As area theaters work on an agreement with proposed casinos in the area, they’ve succeeded in securing a long-sought tax credit from the state Legislature.
The Upstate New York Musical and Theatrical Production Tax Credit is part of the state budget and will take effect Sept. 1 — moved up from an originally proposed Jan. 1 start — after Friday’s vote by the Legislature.
Proctors CEO Philip Morris and other theater companies have sought the tax credit for more than a year. The bill calls for a 25 percent tax incentive to producers of major touring and theatrical productions who opt to launch such tours from a qualified theater in upstate New York.
In addition to Proctors in Schenectady, other theaters eligible to employ the tax credit include the Stanley Center for the Arts in Utica, the Landmark Theatre in Syracuse, the Auditorium Theatre in Rochester, Shea’s Performing Arts Center in Buffalo and Albany’s Palace Theatre.
Morris said the tax credit will allow upstate theaters to compete with Rhode Island, Illinois and Louisiana, which are now launching the majority of Broadway shows thanks to tax breaks,
The tax credit is intended to prompt major theater companies to launch national tours in Upstate New York after successful Broadway runs. Opening a show in a given place offers the locale additional economic benefits, since the “teching” process of transitioning a Broadway show into a touring production takes weeks.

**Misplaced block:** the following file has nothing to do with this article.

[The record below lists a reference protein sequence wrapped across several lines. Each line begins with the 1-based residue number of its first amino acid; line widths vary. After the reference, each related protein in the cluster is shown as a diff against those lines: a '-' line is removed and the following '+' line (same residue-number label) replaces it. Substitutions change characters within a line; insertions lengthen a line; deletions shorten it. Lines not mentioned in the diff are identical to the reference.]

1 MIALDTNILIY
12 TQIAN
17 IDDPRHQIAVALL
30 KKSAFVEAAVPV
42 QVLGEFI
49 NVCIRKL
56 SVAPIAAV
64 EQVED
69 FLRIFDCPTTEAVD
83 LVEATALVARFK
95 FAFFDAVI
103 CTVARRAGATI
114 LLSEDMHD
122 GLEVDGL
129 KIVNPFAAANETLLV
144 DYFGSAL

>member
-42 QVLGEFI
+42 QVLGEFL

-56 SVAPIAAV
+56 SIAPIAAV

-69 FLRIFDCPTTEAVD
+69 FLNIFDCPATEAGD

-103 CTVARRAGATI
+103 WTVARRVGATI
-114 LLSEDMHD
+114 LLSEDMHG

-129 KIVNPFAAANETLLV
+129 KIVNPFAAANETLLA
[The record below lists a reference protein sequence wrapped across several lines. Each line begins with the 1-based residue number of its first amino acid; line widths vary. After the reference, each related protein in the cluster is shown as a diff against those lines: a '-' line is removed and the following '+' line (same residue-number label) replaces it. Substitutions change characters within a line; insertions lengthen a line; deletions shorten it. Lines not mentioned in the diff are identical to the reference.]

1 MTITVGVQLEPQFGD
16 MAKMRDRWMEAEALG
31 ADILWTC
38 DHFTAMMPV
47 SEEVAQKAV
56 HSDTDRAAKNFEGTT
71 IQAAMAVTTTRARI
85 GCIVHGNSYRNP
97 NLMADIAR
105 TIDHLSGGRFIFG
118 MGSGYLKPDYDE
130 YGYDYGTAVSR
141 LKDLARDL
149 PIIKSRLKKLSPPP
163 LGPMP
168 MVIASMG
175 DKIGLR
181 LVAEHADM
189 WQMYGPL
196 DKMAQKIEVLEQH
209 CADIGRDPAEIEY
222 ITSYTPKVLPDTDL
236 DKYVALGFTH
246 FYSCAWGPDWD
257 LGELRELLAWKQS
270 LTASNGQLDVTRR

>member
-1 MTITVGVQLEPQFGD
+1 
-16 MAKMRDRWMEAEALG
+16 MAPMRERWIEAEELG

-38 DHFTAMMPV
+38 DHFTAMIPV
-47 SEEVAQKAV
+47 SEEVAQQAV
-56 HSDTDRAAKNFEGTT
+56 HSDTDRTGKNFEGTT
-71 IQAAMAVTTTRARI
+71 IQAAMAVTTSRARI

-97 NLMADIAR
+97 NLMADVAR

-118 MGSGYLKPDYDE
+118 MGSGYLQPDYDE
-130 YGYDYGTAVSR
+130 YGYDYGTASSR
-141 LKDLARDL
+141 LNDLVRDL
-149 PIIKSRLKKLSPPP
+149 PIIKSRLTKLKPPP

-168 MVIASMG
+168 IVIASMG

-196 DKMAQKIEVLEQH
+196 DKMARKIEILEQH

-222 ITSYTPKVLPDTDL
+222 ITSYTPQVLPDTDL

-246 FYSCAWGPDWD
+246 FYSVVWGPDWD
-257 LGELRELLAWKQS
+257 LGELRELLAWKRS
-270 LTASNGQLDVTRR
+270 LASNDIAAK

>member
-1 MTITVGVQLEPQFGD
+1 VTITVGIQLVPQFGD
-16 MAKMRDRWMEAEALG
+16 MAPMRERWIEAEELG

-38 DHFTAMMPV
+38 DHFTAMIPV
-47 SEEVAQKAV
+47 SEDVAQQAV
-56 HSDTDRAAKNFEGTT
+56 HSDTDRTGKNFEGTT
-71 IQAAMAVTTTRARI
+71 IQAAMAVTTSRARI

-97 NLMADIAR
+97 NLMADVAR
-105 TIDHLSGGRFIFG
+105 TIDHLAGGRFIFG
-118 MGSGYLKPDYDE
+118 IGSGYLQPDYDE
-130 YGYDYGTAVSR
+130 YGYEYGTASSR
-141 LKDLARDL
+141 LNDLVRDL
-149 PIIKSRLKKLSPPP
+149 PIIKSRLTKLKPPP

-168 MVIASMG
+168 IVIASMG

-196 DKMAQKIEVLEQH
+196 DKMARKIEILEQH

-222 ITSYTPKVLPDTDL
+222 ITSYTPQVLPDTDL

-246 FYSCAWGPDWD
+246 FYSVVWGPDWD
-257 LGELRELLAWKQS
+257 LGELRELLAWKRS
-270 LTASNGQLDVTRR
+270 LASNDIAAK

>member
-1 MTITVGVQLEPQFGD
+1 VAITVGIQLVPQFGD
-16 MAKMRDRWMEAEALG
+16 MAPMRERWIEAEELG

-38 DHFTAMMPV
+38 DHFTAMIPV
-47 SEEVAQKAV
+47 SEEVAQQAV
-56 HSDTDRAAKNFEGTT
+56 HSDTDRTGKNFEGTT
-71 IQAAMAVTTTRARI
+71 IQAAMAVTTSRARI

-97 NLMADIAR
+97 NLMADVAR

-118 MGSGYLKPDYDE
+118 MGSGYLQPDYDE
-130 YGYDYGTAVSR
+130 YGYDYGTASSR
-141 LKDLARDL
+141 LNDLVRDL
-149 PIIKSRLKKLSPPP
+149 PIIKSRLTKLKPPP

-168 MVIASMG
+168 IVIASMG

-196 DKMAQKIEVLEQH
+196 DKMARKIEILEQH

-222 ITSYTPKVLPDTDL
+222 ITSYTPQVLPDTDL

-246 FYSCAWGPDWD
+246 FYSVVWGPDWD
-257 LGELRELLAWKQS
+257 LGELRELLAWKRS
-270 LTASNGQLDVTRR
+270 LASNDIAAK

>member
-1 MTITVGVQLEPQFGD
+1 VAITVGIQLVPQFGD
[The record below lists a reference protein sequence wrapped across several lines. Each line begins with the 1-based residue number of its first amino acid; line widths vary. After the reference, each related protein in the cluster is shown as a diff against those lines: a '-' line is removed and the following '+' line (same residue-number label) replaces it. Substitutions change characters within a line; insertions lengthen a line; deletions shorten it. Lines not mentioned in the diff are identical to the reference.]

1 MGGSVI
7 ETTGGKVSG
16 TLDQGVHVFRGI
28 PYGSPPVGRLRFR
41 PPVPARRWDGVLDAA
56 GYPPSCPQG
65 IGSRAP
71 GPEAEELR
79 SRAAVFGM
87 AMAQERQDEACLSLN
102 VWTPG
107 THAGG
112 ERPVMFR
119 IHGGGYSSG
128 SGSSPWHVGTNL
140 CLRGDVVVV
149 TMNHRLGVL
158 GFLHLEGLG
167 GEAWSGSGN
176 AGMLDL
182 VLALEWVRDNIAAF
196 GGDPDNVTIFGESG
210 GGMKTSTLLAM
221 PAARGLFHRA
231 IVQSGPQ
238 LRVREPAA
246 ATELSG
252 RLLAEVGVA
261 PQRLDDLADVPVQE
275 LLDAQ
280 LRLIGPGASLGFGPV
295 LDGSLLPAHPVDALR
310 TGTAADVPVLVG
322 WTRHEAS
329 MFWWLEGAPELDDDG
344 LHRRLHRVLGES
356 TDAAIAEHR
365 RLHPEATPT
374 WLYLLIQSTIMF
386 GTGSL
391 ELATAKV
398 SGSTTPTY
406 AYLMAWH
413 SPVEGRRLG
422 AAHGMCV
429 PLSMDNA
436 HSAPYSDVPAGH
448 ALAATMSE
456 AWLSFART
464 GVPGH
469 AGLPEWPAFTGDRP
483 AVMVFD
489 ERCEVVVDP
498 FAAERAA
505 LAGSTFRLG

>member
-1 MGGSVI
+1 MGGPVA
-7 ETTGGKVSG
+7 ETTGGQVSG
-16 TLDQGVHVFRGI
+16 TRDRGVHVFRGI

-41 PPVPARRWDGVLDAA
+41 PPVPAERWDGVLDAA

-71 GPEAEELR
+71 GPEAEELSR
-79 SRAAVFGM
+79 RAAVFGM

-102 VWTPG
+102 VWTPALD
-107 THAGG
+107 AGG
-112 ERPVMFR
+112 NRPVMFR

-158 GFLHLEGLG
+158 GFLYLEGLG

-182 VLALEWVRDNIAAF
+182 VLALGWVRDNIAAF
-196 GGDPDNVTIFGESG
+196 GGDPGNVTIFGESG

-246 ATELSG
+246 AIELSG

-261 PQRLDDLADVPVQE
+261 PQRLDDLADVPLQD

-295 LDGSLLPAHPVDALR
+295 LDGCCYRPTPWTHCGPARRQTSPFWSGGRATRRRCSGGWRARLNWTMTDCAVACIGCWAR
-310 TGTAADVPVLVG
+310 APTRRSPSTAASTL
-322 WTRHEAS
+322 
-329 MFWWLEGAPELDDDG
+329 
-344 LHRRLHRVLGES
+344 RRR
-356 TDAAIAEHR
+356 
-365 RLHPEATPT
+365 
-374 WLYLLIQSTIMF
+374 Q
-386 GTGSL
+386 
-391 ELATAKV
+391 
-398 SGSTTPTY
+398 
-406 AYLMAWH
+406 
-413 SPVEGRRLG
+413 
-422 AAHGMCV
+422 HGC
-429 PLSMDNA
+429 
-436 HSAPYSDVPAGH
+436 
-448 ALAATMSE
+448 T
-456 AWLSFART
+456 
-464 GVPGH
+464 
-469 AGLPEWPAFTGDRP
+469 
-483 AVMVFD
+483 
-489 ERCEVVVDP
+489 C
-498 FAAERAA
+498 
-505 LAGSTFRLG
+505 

“It ranges from two to three weeks for smaller shows to five to six weeks for bigger shows,” Morris said. “We are talking 150 people.”
Morris said the tax credit will help surrounding business and also compel stage productions to contract with New York support staff and services.
Morris has previously lauded Gov. Andrew Cuomo for his support of the bill, as well as state Sen. Betty Little, R-Queensbury, chairwoman of the Senate Cultural Affairs, Tourism, Parks and Recreation Committee, and Assemblyman Angelo Santabarbara, D-Rotterdam, for getting the tax credit included in the budget.
“This legislation would help spur job creation and economic growth by attracting more big-name shows to Proctors, bringing more people into Schenectady and boosting local businesses,” Santabarbara said in a statement.
This is not the only effort Morris has been involved in recently for the larger theater community. He is one of the drivers in the Upstate Theater Coalition for a Fair Game, which is negotiating with hopeful operators of casinos in New York to work out deals with theaters that could be affected by new gaming centers.